Wednesday, March 25, 2015

DABBA GOSHT – “MELT IN THE MOUTH” BAKED MUTTON CURRY

This morning, I was discussing with a fellow foodie some of the quintessential Mumbai dishes.

I mentioned DABBA GOSHT

She wanted to know more about it.

So, let me dig deep into my Foodie Writing Archives, and pull out for her, and you, this Dabba Gosht recipe I had posted long back, more than 10 years ago, and which features in my Foodie Book APPETITE FOR A STROLL.

DABBA GOSHT – MELT IN THE MOUTH BAKED MUTTON CURRY
Recipe for the Inimitable Baked Mutton Curry Delicacy
By 
VIKRAM KARVE 

From my Foodie Archives: One of my favourite dishes... 

I love Dabba Gosht.

If you have tasted it you know that it is unmatched, unparalleled, unique, inimitable – the ultimate amongst mutton dishes in Indian Cuisine.

It’s a rare, exquisite, delicious, succulent, melt-in-the-mouth boneless mutton delicacy dish  and only very few select eateries feature it on their menu.

My Dear Reader 
 Fellow Foodie  let me tell you how I make it  and you will know how it tastes.

RECIPE FOR DABBA GOSHT
 
I take some good quality fresh boneless mutton, say half a kilo, cut into small pieces, wash it clean, rub it thoroughly with ginger - garlic - green chilli - green papaya paste and keep aside to marinate for a while.

I believe that cooking is a qualitative art 
 not a quantitative science.

So  I will leave the choice of exact proportions to you as per your experience and taste – I like to use a wee bit of green papaya paste as tenderizer for meat  but if you don’t want to use raw papaya  and if your meat is very tender – then it just does not matter.
 
In a pan  with a tight fitting lid  I take enough water  say two cups  add whole spices [cloves, cardamom – both badi and choti elaichi, cinnamon, peppercornsjeeratejpatta], salt to taste.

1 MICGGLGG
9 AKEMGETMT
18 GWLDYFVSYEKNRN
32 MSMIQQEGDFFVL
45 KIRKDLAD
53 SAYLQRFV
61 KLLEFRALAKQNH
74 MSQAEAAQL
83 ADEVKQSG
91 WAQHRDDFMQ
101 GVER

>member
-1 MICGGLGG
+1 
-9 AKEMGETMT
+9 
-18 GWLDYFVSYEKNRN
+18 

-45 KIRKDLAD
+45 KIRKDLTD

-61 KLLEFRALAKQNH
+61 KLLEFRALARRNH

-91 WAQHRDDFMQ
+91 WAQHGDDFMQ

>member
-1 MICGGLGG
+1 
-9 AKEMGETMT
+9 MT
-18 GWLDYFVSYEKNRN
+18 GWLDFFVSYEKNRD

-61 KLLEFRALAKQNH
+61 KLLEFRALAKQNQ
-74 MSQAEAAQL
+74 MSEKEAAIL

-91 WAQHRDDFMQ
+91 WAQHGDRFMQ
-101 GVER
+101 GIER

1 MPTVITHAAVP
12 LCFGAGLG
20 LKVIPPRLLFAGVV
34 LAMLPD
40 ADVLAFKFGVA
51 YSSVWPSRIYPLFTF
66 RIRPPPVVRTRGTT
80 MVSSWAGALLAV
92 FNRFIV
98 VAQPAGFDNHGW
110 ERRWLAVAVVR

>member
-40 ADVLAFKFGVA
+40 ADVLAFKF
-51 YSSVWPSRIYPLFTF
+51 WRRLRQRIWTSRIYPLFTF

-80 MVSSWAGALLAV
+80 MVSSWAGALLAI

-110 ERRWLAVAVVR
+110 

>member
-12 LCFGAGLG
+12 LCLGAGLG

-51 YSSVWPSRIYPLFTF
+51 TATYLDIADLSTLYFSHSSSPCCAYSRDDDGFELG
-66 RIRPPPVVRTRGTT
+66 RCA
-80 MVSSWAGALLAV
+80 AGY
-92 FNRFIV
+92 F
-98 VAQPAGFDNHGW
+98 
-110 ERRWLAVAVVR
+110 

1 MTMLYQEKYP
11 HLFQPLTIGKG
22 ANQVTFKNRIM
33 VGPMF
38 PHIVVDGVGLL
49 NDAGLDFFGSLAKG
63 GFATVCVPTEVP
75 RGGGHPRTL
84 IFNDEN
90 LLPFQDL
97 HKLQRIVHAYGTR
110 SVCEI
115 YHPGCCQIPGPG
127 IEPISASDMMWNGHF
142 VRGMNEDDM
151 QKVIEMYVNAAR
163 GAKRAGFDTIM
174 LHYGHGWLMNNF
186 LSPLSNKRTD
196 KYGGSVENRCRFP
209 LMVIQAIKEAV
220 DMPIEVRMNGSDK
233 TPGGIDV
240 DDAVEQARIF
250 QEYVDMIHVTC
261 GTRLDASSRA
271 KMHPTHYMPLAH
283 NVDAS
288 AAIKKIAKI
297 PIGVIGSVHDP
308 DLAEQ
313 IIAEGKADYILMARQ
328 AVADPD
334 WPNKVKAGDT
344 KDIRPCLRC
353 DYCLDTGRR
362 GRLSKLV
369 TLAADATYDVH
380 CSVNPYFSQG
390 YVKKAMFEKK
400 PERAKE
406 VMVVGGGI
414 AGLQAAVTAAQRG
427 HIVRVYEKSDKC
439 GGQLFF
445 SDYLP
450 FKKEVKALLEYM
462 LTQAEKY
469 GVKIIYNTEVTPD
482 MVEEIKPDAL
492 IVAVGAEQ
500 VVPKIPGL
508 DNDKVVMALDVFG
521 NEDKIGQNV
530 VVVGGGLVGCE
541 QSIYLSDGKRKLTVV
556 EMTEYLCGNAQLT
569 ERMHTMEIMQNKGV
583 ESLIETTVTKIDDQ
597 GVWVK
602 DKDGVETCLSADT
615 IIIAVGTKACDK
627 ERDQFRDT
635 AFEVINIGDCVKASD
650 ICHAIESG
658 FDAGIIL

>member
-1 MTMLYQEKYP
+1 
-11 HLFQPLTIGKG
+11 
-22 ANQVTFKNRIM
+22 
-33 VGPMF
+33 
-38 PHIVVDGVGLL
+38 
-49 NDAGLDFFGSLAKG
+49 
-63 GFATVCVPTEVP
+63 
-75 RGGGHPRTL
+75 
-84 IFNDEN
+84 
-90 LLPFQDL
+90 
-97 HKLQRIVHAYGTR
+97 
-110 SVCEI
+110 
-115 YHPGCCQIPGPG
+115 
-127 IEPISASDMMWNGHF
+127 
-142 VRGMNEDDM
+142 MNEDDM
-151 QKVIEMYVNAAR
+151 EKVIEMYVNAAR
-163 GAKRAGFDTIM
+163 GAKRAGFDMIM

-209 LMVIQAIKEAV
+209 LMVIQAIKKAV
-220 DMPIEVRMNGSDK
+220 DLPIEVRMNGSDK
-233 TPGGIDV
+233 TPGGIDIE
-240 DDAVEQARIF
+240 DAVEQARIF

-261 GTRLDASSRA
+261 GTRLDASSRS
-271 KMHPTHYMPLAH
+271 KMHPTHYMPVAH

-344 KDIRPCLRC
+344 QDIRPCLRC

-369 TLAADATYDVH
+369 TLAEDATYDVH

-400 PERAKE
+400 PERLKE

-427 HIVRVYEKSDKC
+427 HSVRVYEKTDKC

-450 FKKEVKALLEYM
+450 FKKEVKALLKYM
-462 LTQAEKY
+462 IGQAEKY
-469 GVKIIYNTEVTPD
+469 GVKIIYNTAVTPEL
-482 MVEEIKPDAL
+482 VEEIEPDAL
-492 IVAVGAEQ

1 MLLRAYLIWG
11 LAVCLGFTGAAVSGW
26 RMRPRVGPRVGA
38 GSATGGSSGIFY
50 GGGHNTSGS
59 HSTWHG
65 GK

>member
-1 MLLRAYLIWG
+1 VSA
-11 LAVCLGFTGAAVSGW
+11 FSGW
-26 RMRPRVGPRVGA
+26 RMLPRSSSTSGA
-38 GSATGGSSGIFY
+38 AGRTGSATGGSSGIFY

Then I add the marinated boneless mutton pieces  fit the lid tightly  put on a slow fire  till the mutton is cooked.

Please note – I have not added any oil so far (only water, then the spices and then the marinated mutton).
 
I love to sample and taste from time to time and assure myself everything is fine – tasting always helps me plus-minus the ingredients as required.
 
Now  I separate the cooked boneless mutton pieces and keep them aside. 

I do not throw away the spicy mutton stock – we will be using it to prepare the cashew-nut gravy.
 
Now I prepare a dahi-based thick kaju gravy starting off with a generous amount of pure ghee to nicely sauté the spices, herbs, masalas, liquidized onions, tomato-puree.

Then I add the spicy mutton stock and  I prepare the rich cashew-nut gravy letting my imagination run riot – whisked curds, whipped cream, roasted onion paste, rich cashew-nut paste [fortified with almond-dry fruit pastes], grated cheese, even grated boiled eggs.

Sometimes  if I don’t have all the ingredients to make the gravy thick enough  I may boil very small pieces of macaroni or spaghetti in the spicy mutton stock to smoothen and thicken the gravy.
 
I always keep tasting the gravy  so you too do not forget to taste the gravy.

The gravy should be so luxuriant and lip-smacking yummy that you should want to chew your fingers.

Once the gravy is ready – I stir in the fragrantly spiced cooked boneless mutton pieces and thicken the gravy to baking consistency.
 
I thoroughly beat four eggs and delicately blend in half the beaten egg mixture into the boneless mutton gravy till they merge well. 

Now I grease a baking tin with a liberal quantity of pure ghee – and then I pour the mélange into the greased baking tin

Then I pour a generous dollop of ghee on top of the yummy thick ready to bake mixture and bake on medium heat for about 10-15 minutes till almost done.

When the dish is almost done – on top of the baked melange  I pour the remaining whisked egg mixture  add a dollop of pure ghee  and complete the baking process till the dish is glazy and crusty